Early in my career, I taught Spanish 101 and 102 as a night class at the local community college. It was 3 hours of class, two nights per week for a full semester… and it paid $1200. 6 hours per week plus planning and grading time x 15ish weeks… It was a lot for very little money! So when my first baby came along, I decided to let the night class go!
A few years later, I began teaching in a new district. This district offered college credit for taking Spanish at the high school level! No pay but also… no extra work! My students just come to my class and get credit for the college level courses!
For the first few years, there weren’t really any requirements. The grade was simply based on seat time. When the community college hired an on site faculty member to teach Spanish 101, 102, and 203, 204, we finally were able to sit down and come up with some basic requirements for what the goals of the courses should be!
I was lucky to be able to share MY classroom with the Spanish teacher from the community college! Our program was growing so fast that we had more students than I could teach! So she came over and taught a section of Spanish 2 in my room, during my planning period.
By working together in this capacity, she and I were able to talk about what proficiency looks like and how we could set goals that allow for students to demonstrate proficiency over isolated grammar/vocabulary skills. I wish EVERY dual credit instructor could have the opportunity to work side by side with their college level colleague! I think we learned so much from each other during those two years that we taught together!
The program continued to grow and soon we had to hire a second Spanish teacher and I lost my college buddy, Shawn, to another state!!! I still miss her!
My students, at the end of Spanish 3, receive credit for Spanish 101. At the end of Spanish 4, they receive credit for Spanish 102. We are currently in talks with the community college about the possibility of offering credit for 203 and 204 to any student who earns the Global or Illinois State Seal of Biliteracy at the Intermediate High proficiency level as well. (A few years ago they got credit for all 4 courses but it was literally seat time based…)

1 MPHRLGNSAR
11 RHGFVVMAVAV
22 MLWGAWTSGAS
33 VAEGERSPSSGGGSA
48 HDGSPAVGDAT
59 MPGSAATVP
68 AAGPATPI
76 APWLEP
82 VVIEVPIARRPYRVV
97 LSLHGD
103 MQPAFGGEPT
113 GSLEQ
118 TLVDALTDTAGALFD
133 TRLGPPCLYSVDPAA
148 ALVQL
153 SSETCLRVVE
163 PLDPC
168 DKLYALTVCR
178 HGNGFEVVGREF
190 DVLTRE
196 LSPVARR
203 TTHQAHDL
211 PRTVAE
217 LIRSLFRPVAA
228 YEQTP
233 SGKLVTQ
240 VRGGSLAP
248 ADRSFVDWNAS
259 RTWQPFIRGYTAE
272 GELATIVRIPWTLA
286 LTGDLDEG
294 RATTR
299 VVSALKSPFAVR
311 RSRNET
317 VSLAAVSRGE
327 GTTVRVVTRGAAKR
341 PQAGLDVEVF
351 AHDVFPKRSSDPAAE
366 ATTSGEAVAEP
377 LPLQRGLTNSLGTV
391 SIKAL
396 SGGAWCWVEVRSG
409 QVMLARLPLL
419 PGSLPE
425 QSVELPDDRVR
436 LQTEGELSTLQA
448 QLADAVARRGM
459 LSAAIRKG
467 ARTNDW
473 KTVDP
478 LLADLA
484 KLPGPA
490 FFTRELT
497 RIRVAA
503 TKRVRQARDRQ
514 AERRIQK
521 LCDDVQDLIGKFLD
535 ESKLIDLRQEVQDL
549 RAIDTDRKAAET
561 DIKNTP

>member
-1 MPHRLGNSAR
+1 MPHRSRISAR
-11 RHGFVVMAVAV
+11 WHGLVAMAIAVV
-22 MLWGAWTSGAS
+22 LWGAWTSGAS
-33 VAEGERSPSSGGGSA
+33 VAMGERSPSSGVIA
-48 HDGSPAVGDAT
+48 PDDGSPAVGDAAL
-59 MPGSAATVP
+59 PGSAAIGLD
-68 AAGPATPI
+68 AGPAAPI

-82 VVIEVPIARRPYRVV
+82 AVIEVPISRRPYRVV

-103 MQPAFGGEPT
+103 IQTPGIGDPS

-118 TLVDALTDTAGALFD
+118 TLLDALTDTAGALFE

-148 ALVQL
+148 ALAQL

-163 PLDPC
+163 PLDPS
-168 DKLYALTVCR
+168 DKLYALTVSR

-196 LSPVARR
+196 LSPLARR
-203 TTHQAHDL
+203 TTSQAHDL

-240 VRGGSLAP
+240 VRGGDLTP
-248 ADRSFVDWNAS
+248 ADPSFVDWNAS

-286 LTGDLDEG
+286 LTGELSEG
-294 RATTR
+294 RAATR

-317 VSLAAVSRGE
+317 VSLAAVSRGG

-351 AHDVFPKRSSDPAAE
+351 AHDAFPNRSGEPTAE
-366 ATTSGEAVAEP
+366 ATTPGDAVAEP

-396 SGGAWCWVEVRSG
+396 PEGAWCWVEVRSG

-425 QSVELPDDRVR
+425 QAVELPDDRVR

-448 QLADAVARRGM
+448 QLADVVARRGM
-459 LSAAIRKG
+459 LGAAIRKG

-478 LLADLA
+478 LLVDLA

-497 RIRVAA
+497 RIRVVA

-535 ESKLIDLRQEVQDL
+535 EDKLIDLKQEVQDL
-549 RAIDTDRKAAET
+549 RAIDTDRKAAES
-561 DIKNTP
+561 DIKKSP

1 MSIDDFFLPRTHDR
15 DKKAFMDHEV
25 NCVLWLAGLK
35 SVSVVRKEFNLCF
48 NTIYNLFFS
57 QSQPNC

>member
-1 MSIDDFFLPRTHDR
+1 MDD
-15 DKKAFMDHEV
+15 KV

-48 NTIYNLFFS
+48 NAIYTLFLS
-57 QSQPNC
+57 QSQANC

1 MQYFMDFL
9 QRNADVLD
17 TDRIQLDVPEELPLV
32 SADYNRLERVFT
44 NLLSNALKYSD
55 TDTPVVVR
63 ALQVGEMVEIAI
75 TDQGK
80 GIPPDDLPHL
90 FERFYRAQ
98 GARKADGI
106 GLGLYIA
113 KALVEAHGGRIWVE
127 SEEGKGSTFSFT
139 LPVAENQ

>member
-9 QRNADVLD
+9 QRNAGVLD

What I love about offering the college credit this way is this:
- Data shows us that the NATIONAL AVERAGE of proficiency after 4 years is in the Intermediate Low range for writing and speaking (based on the last two years’ reports on the AAPPL website)
- By granting ALL students credit for 101 and 102, I can say with certainty that at the end of Spanish 3 or 4 they are definitely hitting the Novice High/Intermediate Low proficiency level. (EVERYONE… even the slower processors who are not flying as high as some peers) I feel 100% comfortable that this isn’t just a “seat time” credit. These kids are able to perform at the level of 101-102 students no doubt.
- With the possibility of doing 203-204 as credit for earning the Global or State Seal of Biliteracy, I feel 100% confident that those students would be ready to step into any 300 level college course and be successful. It would not be seat time but truly their proficiency that placed them there!
- Each teacher in our community college district can use the methods that they’re the most comfortable with and each student then is able to demonstrate proficiency in ways that are in line with how they were taught in the classroom!
- MORE KIDS TAKE UPPER LEVEL SPANISH!!! If I were required to teach a heavily grammar based syllabus, my enrollments would dip back down to pre-acquisition driven instruction levels! In the past, I had 100 Spanish 1s and then 10 Spanish 4s. Today we have 100 in Spanish 1 and more than 50 in Spanish 3 and 4! The retention is amazing!
These are my course syllabi for Spanish 101/102 at the community college. Hopefully they will help if you are looking for ways to implement content based units and upper level discussions in an acquisition driven classroom environment!
[…] class is not an AP course, we offer dual enrollment with our local community college. Through this dual enrollment, my students DO earn college credit […]